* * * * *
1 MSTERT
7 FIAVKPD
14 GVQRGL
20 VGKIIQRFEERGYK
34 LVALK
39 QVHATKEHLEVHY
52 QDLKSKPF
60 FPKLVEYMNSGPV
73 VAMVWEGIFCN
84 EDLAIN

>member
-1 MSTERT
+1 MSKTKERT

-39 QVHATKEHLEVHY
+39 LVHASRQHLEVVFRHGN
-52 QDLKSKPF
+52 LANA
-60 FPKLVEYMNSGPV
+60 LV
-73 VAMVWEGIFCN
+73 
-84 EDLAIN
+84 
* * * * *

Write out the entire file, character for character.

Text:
1 MSTERT
7 FIAVKPD
14 GVQRGL
20 VGKIIQRFEERGYK
34 LVALK
39 QVHATKEHLEVHY
52 QDLKSKPF
60 FPKLVEYMNSGPV
73 VAMVWEGIFCN
84 EDLAIN

>member
-1 MSTERT
+1 MSKTKERT

-39 QVHATKEHLEVHY
+39 LVHASRQHLEVVFRHGN
-52 QDLKSKPF
+52 LANA
-60 FPKLVEYMNSGPV
+60 LV
-73 VAMVWEGIFCN
+73 
-84 EDLAIN
+84 